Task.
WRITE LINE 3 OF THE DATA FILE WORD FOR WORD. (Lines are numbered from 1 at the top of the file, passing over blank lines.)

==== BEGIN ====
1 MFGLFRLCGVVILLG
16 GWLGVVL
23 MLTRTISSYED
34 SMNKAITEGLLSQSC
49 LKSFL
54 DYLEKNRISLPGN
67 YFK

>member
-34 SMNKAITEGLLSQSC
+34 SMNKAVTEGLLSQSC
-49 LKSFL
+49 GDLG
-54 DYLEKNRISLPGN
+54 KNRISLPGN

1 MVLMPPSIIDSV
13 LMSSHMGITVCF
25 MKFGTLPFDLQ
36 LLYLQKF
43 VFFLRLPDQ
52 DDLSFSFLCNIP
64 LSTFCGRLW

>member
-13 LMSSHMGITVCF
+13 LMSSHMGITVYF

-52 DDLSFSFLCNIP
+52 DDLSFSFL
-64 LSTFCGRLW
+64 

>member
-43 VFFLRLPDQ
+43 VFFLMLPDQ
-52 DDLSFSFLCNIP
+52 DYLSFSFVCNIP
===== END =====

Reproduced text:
23 MLTRTISSYED